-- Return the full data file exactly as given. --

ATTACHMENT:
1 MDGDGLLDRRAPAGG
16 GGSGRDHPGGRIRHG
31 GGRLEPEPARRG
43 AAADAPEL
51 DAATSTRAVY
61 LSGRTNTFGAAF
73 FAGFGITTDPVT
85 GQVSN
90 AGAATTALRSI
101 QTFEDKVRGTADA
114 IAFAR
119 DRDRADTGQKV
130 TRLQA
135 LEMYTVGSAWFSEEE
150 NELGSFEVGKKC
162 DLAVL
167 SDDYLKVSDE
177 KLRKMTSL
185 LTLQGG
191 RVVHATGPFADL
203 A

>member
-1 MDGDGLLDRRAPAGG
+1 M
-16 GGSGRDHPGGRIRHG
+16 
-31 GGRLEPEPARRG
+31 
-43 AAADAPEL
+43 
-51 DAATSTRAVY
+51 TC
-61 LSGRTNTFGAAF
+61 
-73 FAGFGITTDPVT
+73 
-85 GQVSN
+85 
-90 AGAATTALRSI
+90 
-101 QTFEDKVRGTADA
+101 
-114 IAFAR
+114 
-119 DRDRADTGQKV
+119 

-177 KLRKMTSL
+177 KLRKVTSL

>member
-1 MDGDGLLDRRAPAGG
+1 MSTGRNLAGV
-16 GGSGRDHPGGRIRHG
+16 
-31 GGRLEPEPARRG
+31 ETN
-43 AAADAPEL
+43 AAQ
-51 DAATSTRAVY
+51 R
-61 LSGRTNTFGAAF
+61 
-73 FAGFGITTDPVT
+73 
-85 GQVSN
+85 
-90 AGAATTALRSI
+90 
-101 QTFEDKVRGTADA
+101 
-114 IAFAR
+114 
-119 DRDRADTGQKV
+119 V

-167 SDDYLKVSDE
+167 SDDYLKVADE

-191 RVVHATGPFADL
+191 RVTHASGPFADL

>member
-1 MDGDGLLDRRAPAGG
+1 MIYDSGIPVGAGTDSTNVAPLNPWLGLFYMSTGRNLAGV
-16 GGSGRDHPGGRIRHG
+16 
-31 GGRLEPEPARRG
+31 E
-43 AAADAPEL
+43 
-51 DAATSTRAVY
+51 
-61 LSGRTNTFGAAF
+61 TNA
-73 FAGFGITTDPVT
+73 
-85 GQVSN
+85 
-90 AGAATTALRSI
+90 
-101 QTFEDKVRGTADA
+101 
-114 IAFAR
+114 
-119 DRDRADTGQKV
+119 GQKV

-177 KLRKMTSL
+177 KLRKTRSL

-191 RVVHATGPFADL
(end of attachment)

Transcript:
1 MDGDGLLDRRAPAGG
16 GGSGRDHPGGRIRHG
31 GGRLEPEPARRG
43 AAADAPEL
51 DAATSTRAVY
61 LSGRTNTFGAAF
73 FAGFGITTDPVT
85 GQVSN
90 AGAATTALRSI
101 QTFEDKVRGTADA
114 IAFAR
119 DRDRADTGQKV
130 TRLQA
135 LEMYTVGSAWFSEEE
150 NELGSFEVGKKC
162 DLAVL
167 SDDYLKVSDE
177 KLRKMTSL
185 LTLQGG
191 RVVHATGPFADL
203 A

>member
-1 MDGDGLLDRRAPAGG
+1 M
-16 GGSGRDHPGGRIRHG
+16 
-31 GGRLEPEPARRG
+31 
-43 AAADAPEL
+43 
-51 DAATSTRAVY
+51 TC
-61 LSGRTNTFGAAF
+61 
-73 FAGFGITTDPVT
+73 
-85 GQVSN
+85 
-90 AGAATTALRSI
+90 
-101 QTFEDKVRGTADA
+101 
-114 IAFAR
+114 
-119 DRDRADTGQKV
+119 

-177 KLRKMTSL
+177 KLRKVTSL

>member
-1 MDGDGLLDRRAPAGG
+1 MSTGRNLAGV
-16 GGSGRDHPGGRIRHG
+16 
-31 GGRLEPEPARRG
+31 ETN
-43 AAADAPEL
+43 AAQ
-51 DAATSTRAVY
+51 R
-61 LSGRTNTFGAAF
+61 
-73 FAGFGITTDPVT
+73 
-85 GQVSN
+85 
-90 AGAATTALRSI
+90 
-101 QTFEDKVRGTADA
+101 
-114 IAFAR
+114 
-119 DRDRADTGQKV
+119 V

-167 SDDYLKVSDE
+167 SDDYLKVADE

-191 RVVHATGPFADL
+191 RVTHASGPFADL

>member
-1 MDGDGLLDRRAPAGG
+1 MIYDSGIPVGAGTDSTNVAPLNPWLGLFYMSTGRNLAGV
-16 GGSGRDHPGGRIRHG
+16 
-31 GGRLEPEPARRG
+31 E
-43 AAADAPEL
+43 
-51 DAATSTRAVY
+51 
-61 LSGRTNTFGAAF
+61 TNA
-73 FAGFGITTDPVT
+73 
-85 GQVSN
+85 
-90 AGAATTALRSI
+90 
-101 QTFEDKVRGTADA
+101 
-114 IAFAR
+114 
-119 DRDRADTGQKV
+119 GQKV

-177 KLRKMTSL
+177 KLRKTRSL

-191 RVVHATGPFADL